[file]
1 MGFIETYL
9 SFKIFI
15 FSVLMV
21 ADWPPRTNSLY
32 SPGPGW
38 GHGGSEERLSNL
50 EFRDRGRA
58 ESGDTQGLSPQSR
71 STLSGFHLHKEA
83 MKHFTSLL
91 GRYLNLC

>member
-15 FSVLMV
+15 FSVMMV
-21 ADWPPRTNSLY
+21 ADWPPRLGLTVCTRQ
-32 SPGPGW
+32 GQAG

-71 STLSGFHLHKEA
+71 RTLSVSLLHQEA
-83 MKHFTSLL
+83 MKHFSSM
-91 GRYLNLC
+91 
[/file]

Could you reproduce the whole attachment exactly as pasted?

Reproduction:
1 MGFIETYL
9 SFKIFI
15 FSVLMV
21 ADWPPRTNSLY
32 SPGPGW
38 GHGGSEERLSNL
50 EFRDRGRA
58 ESGDTQGLSPQSR
71 STLSGFHLHKEA
83 MKHFTSLL
91 GRYLNLC

>member
-15 FSVLMV
+15 FSVMMV
-21 ADWPPRTNSLY
+21 ADWPPRLGLTVCTRQ
-32 SPGPGW
+32 GQAG

-71 STLSGFHLHKEA
+71 RTLSVSLLHQEA
-83 MKHFTSLL
+83 MKHFSSM
-91 GRYLNLC
+91 